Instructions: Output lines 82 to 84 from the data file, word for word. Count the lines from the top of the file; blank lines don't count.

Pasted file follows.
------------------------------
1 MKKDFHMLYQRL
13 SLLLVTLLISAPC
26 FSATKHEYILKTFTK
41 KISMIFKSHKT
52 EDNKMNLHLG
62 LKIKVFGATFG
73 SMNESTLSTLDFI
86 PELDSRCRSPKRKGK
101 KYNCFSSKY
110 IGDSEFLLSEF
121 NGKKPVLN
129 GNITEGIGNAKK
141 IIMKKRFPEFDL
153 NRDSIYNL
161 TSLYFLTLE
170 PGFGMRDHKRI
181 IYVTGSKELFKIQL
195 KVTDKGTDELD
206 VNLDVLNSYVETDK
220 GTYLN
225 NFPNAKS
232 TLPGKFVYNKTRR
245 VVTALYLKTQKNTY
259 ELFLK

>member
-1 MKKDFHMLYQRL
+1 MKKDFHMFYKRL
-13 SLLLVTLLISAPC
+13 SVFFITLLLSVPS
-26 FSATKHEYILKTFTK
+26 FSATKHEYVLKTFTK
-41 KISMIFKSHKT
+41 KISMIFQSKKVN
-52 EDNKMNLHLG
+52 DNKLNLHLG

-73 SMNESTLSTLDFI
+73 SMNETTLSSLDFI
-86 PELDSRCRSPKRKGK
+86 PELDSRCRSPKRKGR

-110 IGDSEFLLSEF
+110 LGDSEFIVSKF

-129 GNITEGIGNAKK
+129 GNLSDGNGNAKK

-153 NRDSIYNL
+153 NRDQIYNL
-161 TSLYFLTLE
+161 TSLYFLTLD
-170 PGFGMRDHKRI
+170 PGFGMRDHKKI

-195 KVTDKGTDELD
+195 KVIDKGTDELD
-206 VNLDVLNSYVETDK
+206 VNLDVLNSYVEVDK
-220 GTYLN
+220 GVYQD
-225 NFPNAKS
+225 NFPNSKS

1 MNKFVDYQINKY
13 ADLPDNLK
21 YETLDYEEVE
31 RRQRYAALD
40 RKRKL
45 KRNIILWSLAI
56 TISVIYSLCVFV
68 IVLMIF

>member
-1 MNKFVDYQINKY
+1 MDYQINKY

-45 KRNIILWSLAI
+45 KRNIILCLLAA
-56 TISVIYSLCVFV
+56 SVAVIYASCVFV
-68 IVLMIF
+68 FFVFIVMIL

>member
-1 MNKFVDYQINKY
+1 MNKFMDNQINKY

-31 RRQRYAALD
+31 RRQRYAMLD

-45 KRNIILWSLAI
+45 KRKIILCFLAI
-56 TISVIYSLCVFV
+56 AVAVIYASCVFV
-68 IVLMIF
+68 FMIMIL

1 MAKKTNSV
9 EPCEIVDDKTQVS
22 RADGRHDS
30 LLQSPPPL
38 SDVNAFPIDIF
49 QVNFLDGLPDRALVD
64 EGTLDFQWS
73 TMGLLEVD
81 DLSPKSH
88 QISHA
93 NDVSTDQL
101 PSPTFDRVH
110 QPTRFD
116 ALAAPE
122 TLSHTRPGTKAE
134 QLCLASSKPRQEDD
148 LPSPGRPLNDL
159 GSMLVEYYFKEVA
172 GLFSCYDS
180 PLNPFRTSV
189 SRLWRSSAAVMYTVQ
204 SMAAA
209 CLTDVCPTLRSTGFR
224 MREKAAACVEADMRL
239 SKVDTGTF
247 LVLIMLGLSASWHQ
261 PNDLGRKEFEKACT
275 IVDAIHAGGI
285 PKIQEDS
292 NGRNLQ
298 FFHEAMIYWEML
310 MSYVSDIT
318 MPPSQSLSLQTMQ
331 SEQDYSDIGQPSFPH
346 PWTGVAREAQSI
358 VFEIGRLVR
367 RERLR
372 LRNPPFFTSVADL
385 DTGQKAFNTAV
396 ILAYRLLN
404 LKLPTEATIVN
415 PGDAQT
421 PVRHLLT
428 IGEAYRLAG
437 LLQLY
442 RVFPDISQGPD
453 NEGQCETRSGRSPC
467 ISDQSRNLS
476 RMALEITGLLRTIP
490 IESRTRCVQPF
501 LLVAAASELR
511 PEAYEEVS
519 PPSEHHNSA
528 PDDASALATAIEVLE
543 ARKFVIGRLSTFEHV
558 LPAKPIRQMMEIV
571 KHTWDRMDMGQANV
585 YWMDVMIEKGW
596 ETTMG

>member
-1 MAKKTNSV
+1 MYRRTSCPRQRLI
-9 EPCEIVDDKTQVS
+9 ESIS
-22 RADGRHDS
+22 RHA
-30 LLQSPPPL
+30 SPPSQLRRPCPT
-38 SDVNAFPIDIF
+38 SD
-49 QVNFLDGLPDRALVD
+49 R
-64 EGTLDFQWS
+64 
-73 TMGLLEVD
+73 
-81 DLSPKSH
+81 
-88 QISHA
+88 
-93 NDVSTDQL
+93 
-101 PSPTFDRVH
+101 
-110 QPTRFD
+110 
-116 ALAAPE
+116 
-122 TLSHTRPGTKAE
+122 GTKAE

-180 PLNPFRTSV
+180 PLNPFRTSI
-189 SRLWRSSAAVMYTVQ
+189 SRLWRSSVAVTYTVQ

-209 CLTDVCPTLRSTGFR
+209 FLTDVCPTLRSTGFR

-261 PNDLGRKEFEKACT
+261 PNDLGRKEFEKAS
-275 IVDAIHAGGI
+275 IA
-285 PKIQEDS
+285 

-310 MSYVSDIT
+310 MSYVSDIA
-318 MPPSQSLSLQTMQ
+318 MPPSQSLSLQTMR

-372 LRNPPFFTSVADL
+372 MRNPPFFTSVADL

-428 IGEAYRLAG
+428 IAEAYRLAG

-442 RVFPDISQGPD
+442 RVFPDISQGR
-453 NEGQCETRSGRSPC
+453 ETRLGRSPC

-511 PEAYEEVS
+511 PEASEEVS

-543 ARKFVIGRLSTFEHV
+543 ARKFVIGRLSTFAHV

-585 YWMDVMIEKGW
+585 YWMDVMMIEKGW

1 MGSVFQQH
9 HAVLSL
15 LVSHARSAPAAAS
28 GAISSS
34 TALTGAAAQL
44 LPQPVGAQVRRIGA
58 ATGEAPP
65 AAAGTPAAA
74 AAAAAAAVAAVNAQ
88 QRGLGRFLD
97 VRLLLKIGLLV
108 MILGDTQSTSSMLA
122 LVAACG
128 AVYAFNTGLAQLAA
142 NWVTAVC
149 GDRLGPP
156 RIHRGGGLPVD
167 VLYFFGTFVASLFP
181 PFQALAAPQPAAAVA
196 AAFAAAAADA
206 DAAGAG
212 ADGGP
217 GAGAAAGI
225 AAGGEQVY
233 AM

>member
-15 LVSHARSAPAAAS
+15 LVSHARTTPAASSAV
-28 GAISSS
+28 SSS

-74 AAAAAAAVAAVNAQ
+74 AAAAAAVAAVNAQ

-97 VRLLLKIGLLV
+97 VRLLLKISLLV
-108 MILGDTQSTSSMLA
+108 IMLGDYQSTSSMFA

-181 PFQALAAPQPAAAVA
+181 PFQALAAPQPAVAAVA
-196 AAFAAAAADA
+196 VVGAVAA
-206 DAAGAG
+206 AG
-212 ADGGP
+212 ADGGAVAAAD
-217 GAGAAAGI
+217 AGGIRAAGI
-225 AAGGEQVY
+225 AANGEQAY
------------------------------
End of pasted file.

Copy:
-56 TISVIYSLCVFV
+56 AVAVIYASCVFV
-68 IVLMIF